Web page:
"There was very much a proceed-with-caution approach here," Kevin Sullivan, Bush's communications director, said, "that just because things seem to have gone pretty well, let's not take our eye off the ball."
But McCain's team was clearly more interested in using the convention to advance their aims - trying to define Obama in disparaging terms and building a flattering narrative for McCain and his new running mate, Governor Sarah Palin of Alaska - than in looking back at Bush's presidency or allowing McCain to become too closely identified with the president.
Republican officials said they intended to use Tuesday night to get back on message and recover from the chaos of Monday, when floor action was cut short because of the hurricane and media coverage was dominated by the news that the 17-year-old daughter of Palin is pregnant. Party officials tried, although unsuccessfully, to recover lost television time, by persuading networks to expand evening coverage, which would have captured Bush's speech.
The evening's specific goal was to reintroduce McCain to the public, through testimony from people who know him well, including cellmates from his days as a prisoner of war in Vietnam, and Lieberman, who has traveled extensively with McCain and, like the Arizona senator, has been a strong supporter of Bush's troop buildup in Iraq.
"You're going to see the person of John McCain being developed tonight by people who know him intimately," the party chairman, Mike Duncan, said in an interview. Lieberman's job, he said, was to present the Arizona senator as "John McCain the maverick, the one who gets things done in Washington."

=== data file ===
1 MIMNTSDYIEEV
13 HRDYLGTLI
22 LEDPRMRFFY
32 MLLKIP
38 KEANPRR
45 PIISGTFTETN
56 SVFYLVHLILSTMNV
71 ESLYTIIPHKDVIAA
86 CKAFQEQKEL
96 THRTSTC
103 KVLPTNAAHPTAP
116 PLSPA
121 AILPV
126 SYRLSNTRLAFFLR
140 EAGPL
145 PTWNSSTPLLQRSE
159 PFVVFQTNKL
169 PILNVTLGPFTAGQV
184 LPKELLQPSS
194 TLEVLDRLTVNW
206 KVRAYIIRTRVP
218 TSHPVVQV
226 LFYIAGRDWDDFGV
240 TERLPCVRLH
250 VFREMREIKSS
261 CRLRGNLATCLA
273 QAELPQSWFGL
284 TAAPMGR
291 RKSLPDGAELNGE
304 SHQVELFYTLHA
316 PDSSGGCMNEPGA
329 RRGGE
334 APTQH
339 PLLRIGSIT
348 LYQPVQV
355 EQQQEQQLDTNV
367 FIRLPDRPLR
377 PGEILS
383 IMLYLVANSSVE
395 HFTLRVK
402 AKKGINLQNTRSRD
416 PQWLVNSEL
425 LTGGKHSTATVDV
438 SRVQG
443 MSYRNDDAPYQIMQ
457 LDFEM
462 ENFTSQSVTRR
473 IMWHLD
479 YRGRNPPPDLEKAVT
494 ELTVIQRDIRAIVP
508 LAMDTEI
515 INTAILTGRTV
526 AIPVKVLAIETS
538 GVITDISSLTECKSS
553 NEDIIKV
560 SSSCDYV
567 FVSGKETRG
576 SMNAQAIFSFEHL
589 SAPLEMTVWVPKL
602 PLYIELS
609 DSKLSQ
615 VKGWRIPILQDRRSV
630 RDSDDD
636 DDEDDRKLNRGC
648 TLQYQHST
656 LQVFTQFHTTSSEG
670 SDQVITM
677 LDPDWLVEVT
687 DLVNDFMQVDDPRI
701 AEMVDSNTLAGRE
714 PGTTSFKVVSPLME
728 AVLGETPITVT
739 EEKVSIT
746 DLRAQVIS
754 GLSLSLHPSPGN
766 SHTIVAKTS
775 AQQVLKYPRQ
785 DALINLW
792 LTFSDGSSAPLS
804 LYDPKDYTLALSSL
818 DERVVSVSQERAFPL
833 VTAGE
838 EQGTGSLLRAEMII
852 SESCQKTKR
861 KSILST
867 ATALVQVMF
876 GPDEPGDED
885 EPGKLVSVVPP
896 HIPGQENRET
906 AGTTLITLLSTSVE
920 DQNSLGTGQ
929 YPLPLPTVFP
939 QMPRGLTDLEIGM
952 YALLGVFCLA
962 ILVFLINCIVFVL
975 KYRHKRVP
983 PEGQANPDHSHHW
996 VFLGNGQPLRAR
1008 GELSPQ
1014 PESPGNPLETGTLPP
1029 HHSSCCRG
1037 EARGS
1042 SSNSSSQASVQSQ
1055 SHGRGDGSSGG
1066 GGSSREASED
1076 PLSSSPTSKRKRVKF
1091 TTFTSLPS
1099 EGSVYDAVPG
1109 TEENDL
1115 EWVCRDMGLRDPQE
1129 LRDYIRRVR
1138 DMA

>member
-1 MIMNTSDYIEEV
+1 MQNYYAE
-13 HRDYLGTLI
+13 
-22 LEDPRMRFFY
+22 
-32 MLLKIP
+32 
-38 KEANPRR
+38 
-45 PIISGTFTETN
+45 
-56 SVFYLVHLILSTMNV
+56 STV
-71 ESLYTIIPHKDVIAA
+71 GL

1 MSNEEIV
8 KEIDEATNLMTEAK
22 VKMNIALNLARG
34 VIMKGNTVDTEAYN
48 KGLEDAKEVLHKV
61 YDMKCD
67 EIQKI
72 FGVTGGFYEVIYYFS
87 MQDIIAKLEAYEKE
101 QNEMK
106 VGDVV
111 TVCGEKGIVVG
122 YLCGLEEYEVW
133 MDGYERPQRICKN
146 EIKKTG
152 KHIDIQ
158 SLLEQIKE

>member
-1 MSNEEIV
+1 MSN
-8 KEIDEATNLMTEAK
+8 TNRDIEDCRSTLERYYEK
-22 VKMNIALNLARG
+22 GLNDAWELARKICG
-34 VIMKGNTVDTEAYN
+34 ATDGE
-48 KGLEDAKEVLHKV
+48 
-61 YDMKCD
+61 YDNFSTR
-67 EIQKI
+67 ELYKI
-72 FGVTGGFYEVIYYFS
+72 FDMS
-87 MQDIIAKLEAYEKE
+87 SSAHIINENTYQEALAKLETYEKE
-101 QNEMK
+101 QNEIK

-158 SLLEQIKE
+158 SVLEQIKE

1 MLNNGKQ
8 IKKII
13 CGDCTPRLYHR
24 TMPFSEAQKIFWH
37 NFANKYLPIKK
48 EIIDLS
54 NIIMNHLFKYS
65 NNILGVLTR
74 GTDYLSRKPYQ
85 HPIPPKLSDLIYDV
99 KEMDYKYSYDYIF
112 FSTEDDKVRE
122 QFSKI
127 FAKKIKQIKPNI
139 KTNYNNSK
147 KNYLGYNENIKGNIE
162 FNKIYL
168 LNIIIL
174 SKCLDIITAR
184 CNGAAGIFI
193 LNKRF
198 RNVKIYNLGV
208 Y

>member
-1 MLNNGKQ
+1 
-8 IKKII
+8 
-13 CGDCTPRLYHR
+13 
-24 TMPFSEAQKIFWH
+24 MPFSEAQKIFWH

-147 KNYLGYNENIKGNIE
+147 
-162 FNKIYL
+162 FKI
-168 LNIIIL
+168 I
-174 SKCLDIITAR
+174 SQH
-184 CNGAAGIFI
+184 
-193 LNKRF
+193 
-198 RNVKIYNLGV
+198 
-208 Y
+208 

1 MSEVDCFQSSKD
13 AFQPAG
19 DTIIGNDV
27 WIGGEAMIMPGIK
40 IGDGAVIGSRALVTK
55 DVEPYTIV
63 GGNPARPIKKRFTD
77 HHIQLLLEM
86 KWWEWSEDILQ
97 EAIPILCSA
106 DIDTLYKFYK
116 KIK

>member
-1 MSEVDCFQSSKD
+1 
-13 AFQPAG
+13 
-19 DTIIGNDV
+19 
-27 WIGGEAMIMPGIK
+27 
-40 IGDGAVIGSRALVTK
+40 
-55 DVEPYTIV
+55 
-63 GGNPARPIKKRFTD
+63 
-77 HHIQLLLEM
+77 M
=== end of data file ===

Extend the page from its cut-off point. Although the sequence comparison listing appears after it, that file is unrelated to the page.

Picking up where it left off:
As Republicans try to put the Bush presidency behind them, many feel deeply ambivalent about the man who has occupied the Oval Office for the past eight years, and that sentiment was evident on the convention floor Tuesday evening. Those here represent the core of the party faithful, the approximately 30 percent of Americans who polling suggests believe Bush is doing a good job.
They are people like Pat Fink, a delegate from Alaska who said Bush has "great convictions," and Patt Parker, a delegate from Maryland who said she was sorry the president could not be here in person.
"I just can't explain how enthusiastically I support him," Parker said. "I may not agree with all of his decisions, but he's stuck with it, and that's one of the things I admire about him."
But there was also a sense on the convention floor that Republicans are ready to move on.
"He is our president and we respect him as our president," said Lynne Cottrell, a delegate from Colorado. "But we are moving forward."
For Bush, and the extended Bush family, the speech represents a passing of the torch. The president's parents were at the Xcel Energy Center here on Tuesday night, his wife, Laura, had a speaking role, and the White House said his brother Jeb and sister Doro would be can we confirm? there - a reminder that America's ruling Republican dynasty is out of the family business, at least for now. The United States has had a Bush in the White House for 20 of the past 28 years; soon, the Bush clan will include two ex-presidents.
In some respects, Bush's diminished presence offered a kind of bookend to the 2000 Republican convention in Philadelphia, when Bush accepted the nomination after a bitter primary fight with McCain. McCain spoke in Philadelphia, but only after the Bush camp insisted on approving his speech.
Republicans said the McCain camp did not edit or approve the president's talk Tuesday night. But there was close coordination between the campaign and the White House about the themes Bush should sound.
Republicans close to the president said Bush has been sanguine about his treatment by the McCain camp, in part because he is aware that a McCain victory would bolster his own legacy. Bush himself has said all along that he will do whatever McCain wants - even if it means keeping a low profile or staying out of the senator's way. Dan Bartlett, Bush's former counselor, said the president has "given orders to his staff for there to be maximum flexibility in deference" to the McCain campaign.
"He's a smart politician," Bartlett said. "He understands what the objective is here."Sheryl Gay Stolberg contributed reporting.